The creator’s copy of This Is What I Know About Art by Kimberly Drew (all photos by the creator for Hyperallergic)

At the beginning of June, in response to the belated solidarity posts launched by museums and cultural institutions following the massive protests in the direction of anti-Blackness and systemic racism, curator and creator Yesomi Umolu shared “14 Points on the Limits of Knowledge and Care” on her Instagram account. These reflections gestured in the direction of conversations which have rattled paintings and cultural employees for years — particularly, the continual refusal of the museum to acknowledge its imperial historic previous and efficiency. The museum prefers to present itself as neutral and benevolent, a public home offering every respite and cultural authority. But, as with most institutions, it is and has been intimately wrapped up in harm. 

“The conditions of collecting upon which museums were founded are inextricably linked to colonial violence enacted on the other — non-western bodies, spaces, and societies,” writes Umolu. Amidst pressure to decolonize and rebuild our institutions and personal relationships, she wonders, “what does this look like in practice” for museums and paintings areas? 

At the beginning of June, in response to the belated solidarity posts launched by museums and cultural institutions following the massive protests in the direction of anti-Blackness and systemic racism, curator and creator Yesomi Umolu shared “14 Points on the Limits of Knowledge and Care” on her Instagram account. These reflections gestured in the direction of conversations which have rattled paintings and cultural employees for years — particularly, the continual refusal of the museum to acknowledge its imperial historic previous and efficiency. The museum prefers to present itself as neutral and benevolent, a public home offering every respite and cultural authority. But, as with most institutions, it is and has been intimately wrapped up in harm. 
Page from This Is What I Know About Art by Kimberly Drew

Umolu’s question echoes one different requested by creator, curator, and activist Kimberly Drew: What should a museum seem like in 2020? I held every questions shut whereas finding out Drew’s debut information, This Is What I Know About Art. The slim textual content material is a a part of the Pocket Change Collective sequence, which publishes work by essential activists and artists for a teen viewers. Drew charts her non-public journey in path of and previous the paintings world, using her private fumbles and triumphs as a physique in which to have a look at the symbiotic relationship between paintings and activism. Beginning alongside along with her undergrad years at Smith College and ending alongside along with her decision to depart her place as a result of the social media supervisor of Metropolitan Museum of Art in 2017, the information organizes itself spherical formative moments in Drew’s occupation. If you’ve been following the social media phenom as a result of the 2011 launch of her widespread Tumblr weblog, Black Contemporary Art, then chances are high you will already be accustomed to the outlines of Drew’s trajectory. For youthful of us curious regarding the intersections of paintings, resistance, and self-power, this information serves as a generous info.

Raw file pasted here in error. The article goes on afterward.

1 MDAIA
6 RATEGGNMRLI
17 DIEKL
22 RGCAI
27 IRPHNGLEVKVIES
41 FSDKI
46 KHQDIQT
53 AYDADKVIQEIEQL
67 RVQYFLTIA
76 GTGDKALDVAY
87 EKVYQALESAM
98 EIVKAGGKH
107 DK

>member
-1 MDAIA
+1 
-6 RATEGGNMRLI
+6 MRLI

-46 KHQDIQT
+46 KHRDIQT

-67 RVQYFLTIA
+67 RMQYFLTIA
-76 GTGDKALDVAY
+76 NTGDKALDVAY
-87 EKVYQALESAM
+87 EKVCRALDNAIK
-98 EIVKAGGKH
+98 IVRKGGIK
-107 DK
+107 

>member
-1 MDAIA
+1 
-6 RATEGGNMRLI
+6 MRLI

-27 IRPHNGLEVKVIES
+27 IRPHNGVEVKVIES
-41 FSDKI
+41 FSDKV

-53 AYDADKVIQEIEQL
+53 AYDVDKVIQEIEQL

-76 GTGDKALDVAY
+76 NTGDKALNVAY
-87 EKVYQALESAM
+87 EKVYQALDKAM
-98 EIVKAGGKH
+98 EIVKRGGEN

At the beginning of June, in response to the belated solidarity posts launched by museums and cultural institutions following the massive protests in the direction of anti-Blackness and systemic racism, curator and creator Yesomi Umolu shared “14 Points on the Limits of Knowledge and Care” on her Instagram account. These reflections gestured in the direction of conversations which have rattled paintings and cultural employees for years — particularly, the continual refusal of the museum to acknowledge its imperial historic previous and efficiency. The museum prefers to present itself as neutral and benevolent, a public home offering every respite and cultural authority. But, as with most institutions, it is and has been intimately wrapped up in harm. 
Page from This Is What I Know About Art by Kimberly Drew

Drew sprints by way of courses realized at assorted institutions: Smith College, Creative Time, the Studio Museum in Harlem, and the Met. A revelatory, paid internship on the Studio Museum introduces her to artists like Jean-Michel Basquiat, Lorna Simpson, and Glenn Ligon — a stark distinction to the whitewashed paintings historic previous applications she took all through her remaining years at Smith. She challenges that lack by way of her weblog, which turned her method “to resist the erasure of Black artists.” A string of post-graduate jobs deepened her dedication to bodily accessibility and neighborhood accountability. Still, a strain emerged between her imaginative and prescient of what the museum might probably be and the museum because it’s, stubborn and reluctant to change. Drew alchemized her frustration into initiatives and initiatives meant to disrupt the boundaries imposed by paintings institutions on cultural manufacturing. She turned her private Instagram account into a roving gallery, documenting as many free reveals as attainable in an effort to demystify the paintings world to those excluded from its processes. The information is a momentary tribute to the boundaries of institutions, leaving readers to ponder (and hopefully activate) the question: the suitable approach to rework museums into arbiters of care?

This Is What I Know About Art by Kimberly Drew is revealed by Penguin Random House and is accessible on-line and at indie bookstores.